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for relief, if he should again be confined to the horrors of a prison ! and, melting into tears, he sunk at his father's feet, imploring him to take compasssion on a son who had ever loved him with the most dutiful affection, and who was perfectly innocent of the crime of which he was accused.
15. He conjured him by every bond of nature and religion, by the bowels of a father and the mercy of a Redeem. er, to use his influence with the council to mitigate their sentence, that he might be saved from the most cruel of all deaths, that of expiring under the slow tortures of a broken beart, in a borrible banishment from every creature he loved. My son,” replied the Doge, “submit to the laws of your country, and do not ask of me what is not in my power to obtain."
16. Having made this effort he retired to another apartment; and unable to support any longer the acuteness of his feelings, sunk into a state of insensibility, in which condition he remained till some time after his son had sailed on his return to Candia.
17. Nobody bas presumed to describe the anguish of the wretched mother. Those who are endowed with the most exquisite sensibility, and who have experienced distresses in some degree similar, will have the justest idea of what it
18. The accumulated misery of those unhappy parents touched the hearts of some of the most powerful senators, who applied with so much energy for a complete pardon for young Foscari, that they were on the point of obtaining it; when a vessel arrived from Candia, with tidings, that the miserable youth had expired in prison, a short time after his return.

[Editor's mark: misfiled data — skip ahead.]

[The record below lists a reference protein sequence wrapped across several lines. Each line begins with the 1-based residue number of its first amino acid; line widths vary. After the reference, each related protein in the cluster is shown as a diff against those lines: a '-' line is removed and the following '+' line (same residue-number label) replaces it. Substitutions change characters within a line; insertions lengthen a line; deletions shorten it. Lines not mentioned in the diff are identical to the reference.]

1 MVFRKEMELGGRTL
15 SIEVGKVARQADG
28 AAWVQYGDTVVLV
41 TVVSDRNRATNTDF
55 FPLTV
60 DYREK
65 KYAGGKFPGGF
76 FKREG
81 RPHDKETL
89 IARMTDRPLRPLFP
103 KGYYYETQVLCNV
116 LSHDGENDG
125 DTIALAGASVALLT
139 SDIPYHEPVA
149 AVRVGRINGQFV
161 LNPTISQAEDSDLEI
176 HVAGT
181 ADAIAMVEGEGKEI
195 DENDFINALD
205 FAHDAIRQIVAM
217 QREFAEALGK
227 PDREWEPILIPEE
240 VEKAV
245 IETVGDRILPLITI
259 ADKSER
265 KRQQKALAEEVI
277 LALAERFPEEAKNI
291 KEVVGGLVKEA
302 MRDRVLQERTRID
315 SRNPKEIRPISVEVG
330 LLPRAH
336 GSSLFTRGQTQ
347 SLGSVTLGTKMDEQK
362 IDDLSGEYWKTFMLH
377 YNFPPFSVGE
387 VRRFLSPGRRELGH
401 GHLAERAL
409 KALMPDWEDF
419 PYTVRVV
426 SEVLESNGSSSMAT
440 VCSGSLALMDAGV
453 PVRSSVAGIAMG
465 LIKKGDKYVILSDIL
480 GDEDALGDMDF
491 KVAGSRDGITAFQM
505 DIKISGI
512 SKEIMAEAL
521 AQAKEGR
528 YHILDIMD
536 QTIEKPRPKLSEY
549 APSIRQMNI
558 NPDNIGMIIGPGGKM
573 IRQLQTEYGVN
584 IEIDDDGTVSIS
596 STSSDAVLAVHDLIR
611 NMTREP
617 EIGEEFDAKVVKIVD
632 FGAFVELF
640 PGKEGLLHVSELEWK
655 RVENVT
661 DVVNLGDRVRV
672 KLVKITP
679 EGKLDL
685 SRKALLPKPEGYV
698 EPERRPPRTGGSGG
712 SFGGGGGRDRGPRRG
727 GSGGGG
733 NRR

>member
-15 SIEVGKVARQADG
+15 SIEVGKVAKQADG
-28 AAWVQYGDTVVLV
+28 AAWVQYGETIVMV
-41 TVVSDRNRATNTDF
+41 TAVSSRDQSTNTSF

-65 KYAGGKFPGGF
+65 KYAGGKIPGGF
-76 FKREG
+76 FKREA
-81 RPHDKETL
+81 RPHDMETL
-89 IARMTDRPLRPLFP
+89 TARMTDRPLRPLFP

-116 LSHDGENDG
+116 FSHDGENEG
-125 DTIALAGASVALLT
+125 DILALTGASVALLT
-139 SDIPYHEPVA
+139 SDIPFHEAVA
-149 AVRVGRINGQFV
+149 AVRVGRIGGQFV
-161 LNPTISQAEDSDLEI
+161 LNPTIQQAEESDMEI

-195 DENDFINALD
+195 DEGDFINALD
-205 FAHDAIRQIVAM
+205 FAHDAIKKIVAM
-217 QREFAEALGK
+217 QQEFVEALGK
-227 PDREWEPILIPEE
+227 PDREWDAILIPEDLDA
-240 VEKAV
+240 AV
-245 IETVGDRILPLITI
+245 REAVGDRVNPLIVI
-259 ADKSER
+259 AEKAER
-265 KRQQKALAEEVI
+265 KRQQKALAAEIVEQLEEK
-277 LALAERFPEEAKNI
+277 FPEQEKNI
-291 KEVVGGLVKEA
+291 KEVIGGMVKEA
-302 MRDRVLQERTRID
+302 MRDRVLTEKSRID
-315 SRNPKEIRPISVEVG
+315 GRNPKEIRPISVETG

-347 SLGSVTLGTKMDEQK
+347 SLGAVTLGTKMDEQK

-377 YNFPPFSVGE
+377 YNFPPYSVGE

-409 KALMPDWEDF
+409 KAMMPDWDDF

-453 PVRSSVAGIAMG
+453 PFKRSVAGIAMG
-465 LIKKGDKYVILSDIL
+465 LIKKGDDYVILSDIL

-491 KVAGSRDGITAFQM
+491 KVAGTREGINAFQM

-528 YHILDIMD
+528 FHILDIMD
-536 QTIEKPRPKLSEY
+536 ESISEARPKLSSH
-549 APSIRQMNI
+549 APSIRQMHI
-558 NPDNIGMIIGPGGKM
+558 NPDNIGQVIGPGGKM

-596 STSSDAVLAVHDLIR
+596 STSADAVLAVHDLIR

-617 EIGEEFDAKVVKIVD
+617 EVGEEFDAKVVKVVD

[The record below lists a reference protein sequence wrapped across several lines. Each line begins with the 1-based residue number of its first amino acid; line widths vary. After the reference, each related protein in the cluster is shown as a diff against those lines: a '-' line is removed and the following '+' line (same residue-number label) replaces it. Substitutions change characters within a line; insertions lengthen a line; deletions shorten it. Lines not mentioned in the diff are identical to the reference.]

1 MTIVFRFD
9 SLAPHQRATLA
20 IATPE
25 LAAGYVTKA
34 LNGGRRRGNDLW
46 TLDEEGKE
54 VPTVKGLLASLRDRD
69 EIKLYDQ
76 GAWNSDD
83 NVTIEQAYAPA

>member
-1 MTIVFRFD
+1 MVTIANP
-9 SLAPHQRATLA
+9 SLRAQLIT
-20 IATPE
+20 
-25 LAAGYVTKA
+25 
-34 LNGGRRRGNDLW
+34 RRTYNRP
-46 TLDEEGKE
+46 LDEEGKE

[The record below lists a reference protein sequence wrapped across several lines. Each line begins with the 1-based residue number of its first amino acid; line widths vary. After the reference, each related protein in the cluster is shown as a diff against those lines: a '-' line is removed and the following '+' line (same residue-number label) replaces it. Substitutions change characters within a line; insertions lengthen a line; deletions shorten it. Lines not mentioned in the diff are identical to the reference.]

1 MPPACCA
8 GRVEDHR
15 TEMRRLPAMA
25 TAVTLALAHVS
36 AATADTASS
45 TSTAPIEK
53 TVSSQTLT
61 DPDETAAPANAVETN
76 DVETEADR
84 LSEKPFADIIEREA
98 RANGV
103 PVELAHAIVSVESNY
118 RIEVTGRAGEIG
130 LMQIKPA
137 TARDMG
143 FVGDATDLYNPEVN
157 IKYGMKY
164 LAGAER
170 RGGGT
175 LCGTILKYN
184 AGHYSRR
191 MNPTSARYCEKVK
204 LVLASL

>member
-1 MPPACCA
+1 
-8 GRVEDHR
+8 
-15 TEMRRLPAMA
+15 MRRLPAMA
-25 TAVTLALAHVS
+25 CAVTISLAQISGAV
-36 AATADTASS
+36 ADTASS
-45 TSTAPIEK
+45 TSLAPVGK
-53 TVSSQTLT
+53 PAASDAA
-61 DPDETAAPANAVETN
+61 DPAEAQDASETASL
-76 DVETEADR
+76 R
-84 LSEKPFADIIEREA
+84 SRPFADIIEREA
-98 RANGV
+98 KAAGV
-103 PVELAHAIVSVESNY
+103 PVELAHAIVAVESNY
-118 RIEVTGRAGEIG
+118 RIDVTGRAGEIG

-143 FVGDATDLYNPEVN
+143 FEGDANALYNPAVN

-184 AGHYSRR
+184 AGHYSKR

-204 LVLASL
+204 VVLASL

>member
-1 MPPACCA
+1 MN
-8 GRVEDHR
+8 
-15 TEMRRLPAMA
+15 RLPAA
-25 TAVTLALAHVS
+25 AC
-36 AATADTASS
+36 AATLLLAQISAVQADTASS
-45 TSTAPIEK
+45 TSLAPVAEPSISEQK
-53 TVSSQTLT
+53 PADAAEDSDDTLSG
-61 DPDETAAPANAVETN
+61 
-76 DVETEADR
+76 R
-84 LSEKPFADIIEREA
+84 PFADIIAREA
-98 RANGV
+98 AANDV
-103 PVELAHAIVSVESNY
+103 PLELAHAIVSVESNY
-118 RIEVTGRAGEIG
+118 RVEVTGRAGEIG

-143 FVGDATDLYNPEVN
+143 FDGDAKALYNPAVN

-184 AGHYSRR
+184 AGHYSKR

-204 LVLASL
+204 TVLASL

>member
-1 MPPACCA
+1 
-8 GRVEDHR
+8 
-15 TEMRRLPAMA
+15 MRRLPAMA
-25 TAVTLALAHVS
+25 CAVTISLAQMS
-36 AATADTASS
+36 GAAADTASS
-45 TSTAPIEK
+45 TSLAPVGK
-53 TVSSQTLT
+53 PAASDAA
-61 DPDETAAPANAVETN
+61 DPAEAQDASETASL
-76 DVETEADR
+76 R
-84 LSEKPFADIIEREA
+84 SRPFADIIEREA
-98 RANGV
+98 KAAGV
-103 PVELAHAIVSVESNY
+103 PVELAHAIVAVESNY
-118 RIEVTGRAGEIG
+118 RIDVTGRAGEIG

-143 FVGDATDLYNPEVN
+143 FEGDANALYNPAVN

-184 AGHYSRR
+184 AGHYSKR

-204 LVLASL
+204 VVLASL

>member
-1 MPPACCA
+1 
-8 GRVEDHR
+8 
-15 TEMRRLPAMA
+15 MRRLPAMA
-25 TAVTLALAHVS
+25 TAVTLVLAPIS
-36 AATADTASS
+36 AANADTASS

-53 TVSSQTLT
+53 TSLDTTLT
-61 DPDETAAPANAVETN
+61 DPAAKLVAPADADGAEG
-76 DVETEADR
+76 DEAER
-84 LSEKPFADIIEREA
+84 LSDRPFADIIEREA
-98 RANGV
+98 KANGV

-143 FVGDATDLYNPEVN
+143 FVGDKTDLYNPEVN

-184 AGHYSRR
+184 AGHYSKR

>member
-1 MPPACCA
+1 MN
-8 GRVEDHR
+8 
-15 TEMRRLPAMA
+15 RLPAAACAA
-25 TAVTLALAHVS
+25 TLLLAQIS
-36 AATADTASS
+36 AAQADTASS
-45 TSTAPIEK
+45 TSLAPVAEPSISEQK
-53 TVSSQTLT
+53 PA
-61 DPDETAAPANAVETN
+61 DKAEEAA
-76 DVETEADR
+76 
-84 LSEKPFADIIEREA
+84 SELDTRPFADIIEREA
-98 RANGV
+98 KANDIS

19. Some years after this, Nicholas Erizzo, a noble Venetian, being on his death bed, confessed that, bearing a violent resentment against the senator Dovato, be had committed the assassination for which the unhappy family of Foscari had suffered so much.
20. At this time the sorrows of the Doge were at an end; he had existed only a few months after the death of his son. Ilis life had been prolonged, till he beheld his son persecuted to death for an infamous crime; but not till he should
see this foul stain washed from his family, and the innocence of his beloved son made manifest to the world.
21. The ways of heaven never appeared more dark and intricate, than in the incidents and catastrophe of this mourn
To reconcile the permission of such events to our ideas of infinite power and goodness, however difficult, is a natural attempt in the human mind, and has exercised the ingenuity of philosophers in all ages; while, io the eye of Christians, those seeming perplexities afford an additional proof, that there will be a future state in which the ways of God to man will be fully justified.
PART OF CICERO'S ORATION AGAINST VERRES.
I ASK Cow, Verres, what you have to advance against this charge? Will you pretend to deny it? Will you pretend that any thing false, that even any thing aggravated is alleged against you.
2. Had any prince, or any state, committed the same outrage against the privilege of Roman citizens, should we not think we had sufficient reason for declaring immediate war against ihem ?
3. What punishment, then, ought to be inflicted upon a tyrannical and wicked prætor, who dared, at no greater distance than Sicily, within sight of the Italian coast, to put to the infamous death of crucifixion that unfortunate and innocent citizen, Publius Gavius Cofanus, only for his having asserted his privilege of citizenship, and declared his intention of appealing to the justice of his country against a cruel oppressor, wiso had unjustly confined him in prison at Syracuse whence he had just made his escape ?